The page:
Bitcoin Baron

A hacker once considered "the Internet’s most inept criminal" received on Monday a prison sentence of 20 months in prison for launching DDoS attacks against the city of Madison, Wisconsin —attacks which caused delays and outages to various municipality services, including its 911 emergency call center.

The DDoS attacks took place between March 9 and March 14, 2015, and the man's name is Randall Charles Tucker, 23, a hacker who went online under the pseudonym of "Bitcoin Baron."

Tucker behind countless of defacements and DDoS attacks

Authorities filed charges against Tucker in August 2016, two years after the Baron started his hacking career which mostly included defacing websites and launching a long string of DDoS attacks against various entities that he came across in his daily routine.

Attacks didn't follow a particular pattern, and Tucker never bothered hiding his actions, often announcing upcoming or past attacks on his Twitter timeline and in public and private chatrooms.

For the time, Tucker was your regular confused hacktivist who took up arms against causes he saw as unjust, including launching attacks part of #OpSeaWorld, an operation of the Anonymous hacker collective against the maltreatment of ocean life inside SeaWorld parks.

Other victims of his rage included the networks of various US municipalities, childrens' hospitals, news sites, web hosting firms, banks, gaming servers, and the homepages of other hacker groups.

Most of the attacks were short-lived, as Tucker moved from target to target in a quick pace.

His most publicized hacks were when he defaced the website of the Shriners Hospitals for Children with child pornography, when he attacked the website of the Arizona Department of Child Safety, and when he attempted to extort 100 Bitcoin from the city of Moore, Oklahoma.

Tucker didn't pay attention to the small details... or the big ones

But Bitcoin Baron was never a hacker admired for his dedication or skills. He infamously botched a "social justice operation" against the San Marcos Police Department when he hacked into the department's website and left a message demanding the jailing of an officer who was accused of beating, injuring, and illegally arresting a student.

Unknown to Tucker was that the officer in question had been fired and jailed two years prior to his attack. Ooops, indeed.

Tucker also launched DDoS attacks against, a user-generated video-based news portal, on two different occasions, demanding they feature one of his self-made hacker "call for arms" videos.

The site gave in to his demands and eventually featured the video, only to get a few hundred views from his effort, and almost no national media attention, as he was hoping.

Big mouth and no OpSec

According to court documents, Tucker was never keen on operational security (OpSec), which allowed law enforcement to gather troves of information about his past actions, making the case an easy win for prosecutors.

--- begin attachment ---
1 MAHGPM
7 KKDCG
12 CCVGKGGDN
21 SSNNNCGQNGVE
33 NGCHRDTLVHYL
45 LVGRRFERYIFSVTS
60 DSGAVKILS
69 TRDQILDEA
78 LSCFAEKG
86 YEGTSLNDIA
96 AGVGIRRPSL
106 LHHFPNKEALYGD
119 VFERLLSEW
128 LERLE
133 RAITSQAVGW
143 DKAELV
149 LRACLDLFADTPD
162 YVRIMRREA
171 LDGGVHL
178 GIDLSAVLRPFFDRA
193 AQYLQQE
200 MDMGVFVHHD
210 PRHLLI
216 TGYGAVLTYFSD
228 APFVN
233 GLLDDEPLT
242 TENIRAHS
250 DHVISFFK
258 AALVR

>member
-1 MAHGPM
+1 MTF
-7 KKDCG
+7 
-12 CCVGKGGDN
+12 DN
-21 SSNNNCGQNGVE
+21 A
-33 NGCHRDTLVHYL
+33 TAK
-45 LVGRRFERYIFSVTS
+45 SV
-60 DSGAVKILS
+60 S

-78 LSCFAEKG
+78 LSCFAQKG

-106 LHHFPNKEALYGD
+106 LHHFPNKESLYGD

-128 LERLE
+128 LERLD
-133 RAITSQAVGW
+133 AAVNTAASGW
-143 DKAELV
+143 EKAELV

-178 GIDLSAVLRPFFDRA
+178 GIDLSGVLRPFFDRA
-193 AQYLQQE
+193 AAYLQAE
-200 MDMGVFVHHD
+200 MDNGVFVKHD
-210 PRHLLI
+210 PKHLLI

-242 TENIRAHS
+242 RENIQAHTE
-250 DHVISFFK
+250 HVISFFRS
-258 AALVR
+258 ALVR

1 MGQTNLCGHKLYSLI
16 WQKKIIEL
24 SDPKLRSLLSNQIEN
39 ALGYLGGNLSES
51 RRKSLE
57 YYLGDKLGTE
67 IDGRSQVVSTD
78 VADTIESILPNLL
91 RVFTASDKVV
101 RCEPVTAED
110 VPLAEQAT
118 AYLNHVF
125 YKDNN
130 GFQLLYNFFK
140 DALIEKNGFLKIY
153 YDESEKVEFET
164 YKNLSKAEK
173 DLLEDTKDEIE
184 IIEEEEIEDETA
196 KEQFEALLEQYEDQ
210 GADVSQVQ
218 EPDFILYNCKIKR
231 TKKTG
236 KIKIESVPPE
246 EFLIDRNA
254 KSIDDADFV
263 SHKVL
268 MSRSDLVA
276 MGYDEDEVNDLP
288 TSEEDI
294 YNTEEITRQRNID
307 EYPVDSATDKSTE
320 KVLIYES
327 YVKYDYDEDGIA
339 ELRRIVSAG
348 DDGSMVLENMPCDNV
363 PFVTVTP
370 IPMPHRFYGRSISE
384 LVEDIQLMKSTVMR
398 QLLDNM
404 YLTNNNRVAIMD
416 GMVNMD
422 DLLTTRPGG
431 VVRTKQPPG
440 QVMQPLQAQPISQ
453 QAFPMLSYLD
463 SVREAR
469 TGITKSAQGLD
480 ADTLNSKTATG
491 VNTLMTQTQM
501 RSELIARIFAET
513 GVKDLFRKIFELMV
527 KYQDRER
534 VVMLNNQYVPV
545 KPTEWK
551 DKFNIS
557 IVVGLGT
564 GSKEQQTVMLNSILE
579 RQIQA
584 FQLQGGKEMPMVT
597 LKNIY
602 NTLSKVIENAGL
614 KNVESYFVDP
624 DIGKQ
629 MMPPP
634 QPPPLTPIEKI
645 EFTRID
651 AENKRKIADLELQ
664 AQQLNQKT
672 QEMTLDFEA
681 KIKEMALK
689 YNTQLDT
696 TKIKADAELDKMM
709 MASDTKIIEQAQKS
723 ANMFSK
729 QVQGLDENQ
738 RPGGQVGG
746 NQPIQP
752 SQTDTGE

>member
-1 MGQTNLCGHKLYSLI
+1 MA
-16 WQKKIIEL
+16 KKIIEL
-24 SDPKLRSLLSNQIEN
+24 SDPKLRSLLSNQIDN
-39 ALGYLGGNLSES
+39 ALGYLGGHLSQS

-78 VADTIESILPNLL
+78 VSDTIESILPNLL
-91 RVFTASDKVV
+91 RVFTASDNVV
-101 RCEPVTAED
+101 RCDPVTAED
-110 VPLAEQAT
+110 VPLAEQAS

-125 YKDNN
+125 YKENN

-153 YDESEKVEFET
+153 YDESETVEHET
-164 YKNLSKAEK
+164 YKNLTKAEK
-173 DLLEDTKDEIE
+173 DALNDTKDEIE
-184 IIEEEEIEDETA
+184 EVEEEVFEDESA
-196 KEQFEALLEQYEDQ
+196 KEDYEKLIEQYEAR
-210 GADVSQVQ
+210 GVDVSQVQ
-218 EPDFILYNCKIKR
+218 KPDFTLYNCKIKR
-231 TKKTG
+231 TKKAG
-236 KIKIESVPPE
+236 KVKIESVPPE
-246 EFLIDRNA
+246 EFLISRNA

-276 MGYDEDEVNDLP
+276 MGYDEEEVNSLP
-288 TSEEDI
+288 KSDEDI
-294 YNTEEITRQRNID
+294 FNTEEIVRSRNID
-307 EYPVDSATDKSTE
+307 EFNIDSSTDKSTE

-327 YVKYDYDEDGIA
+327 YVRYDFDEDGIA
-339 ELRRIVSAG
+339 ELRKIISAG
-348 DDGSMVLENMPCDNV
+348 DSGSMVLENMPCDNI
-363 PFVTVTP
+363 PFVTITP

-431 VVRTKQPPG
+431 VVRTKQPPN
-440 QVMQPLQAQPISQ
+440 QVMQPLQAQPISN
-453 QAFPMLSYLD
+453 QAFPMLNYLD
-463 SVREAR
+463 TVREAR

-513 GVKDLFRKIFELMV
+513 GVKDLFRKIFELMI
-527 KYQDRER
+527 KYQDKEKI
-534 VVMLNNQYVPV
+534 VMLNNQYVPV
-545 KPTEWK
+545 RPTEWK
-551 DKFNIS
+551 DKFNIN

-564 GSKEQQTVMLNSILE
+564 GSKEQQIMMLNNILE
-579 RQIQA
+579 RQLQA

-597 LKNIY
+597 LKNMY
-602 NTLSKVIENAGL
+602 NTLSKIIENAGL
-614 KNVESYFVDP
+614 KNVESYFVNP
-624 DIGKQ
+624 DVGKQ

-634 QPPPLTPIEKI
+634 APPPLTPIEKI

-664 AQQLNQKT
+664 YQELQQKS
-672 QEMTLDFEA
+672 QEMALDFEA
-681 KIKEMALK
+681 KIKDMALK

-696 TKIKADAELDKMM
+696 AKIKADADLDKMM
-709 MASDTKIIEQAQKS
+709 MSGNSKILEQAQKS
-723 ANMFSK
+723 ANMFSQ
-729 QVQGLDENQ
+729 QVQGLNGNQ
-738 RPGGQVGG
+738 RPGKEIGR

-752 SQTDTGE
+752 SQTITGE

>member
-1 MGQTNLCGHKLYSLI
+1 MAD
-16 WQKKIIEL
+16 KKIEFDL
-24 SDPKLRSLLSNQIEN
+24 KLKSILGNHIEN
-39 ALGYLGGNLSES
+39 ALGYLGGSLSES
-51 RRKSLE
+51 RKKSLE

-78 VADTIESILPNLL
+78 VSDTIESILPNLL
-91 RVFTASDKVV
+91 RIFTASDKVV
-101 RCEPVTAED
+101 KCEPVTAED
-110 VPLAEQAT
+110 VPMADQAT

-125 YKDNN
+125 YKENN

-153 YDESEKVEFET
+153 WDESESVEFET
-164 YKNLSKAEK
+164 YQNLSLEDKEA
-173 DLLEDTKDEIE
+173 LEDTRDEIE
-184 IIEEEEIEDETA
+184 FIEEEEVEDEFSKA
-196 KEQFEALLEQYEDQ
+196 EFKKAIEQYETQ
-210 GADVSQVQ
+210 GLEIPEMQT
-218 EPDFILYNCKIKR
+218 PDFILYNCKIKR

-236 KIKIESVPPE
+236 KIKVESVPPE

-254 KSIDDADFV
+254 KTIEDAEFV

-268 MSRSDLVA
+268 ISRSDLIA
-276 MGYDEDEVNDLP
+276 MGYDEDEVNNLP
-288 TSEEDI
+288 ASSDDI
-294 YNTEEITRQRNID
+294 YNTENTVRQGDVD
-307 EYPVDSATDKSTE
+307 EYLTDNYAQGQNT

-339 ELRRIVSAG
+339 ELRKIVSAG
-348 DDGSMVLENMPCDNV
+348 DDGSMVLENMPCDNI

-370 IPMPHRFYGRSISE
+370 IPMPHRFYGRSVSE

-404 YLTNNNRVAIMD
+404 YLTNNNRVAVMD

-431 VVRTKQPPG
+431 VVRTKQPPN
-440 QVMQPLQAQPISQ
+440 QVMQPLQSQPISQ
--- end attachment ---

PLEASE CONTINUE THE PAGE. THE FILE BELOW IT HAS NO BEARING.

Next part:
The prosecution said Tucker relished the mayhem he caused with his DDoS attack against the city of Madison, which affected first-responders, hospitals, the county jail, and government email communications throughout the area.

Prosecutors said that in a Skype chat with a fellow hacker, Tucker forwarded links to news articles about the fallout from his DDoS attacks and boasted that he was "becoming quite famous on the net." He gleefully said, "this shit is exciting."

Tucker also bragged that he has "done this for 2 years" and "haven’t been caught."

Tucker also stabbed his father with a kitchen knife

Some part of this reckless hacking and DDoS spree appears to have taken place after Tucker was arrested and released pre-trial for aggravated assault after stabbing his father with a kitchen knife.

He was later sentenced to a 1.5-year prison sentence and surrendered himself to a state prison two months after his Madison DDoS attacks.

Tucker told fellow hackers he was "shutting down sites and getting myself on the news as Bitcoin Baron before I go," most likely referring to his pending prison sentence.

In hindsight, the following tweet didn't age pretty well, as this came just before his initial 1.5 years sentencing, and as authorities were slowly retracing his hacks and getting ready to levy new charges.

In a New York Observer article that broke down the charges from his original indictment, Tucker was labeled as "the Internet’s most inept criminal" because of his sloppy OpSec, poor hacking skills, and use of automated tools. A few years down the line, some of those sloppy defacements and DDoS attacks appear to have been on purpose, as Tucker appears to have tried to boost his reputation before he went to prison.

Tucker pleaded guilty to the hacking-related charges in April 2017. The prosecution asked for a 41-month prison sentence, according to a sentencing memorandum, but the judge handed down a 20-month prison sentence instead. He was also ordered to pay $69,000 in restitution.

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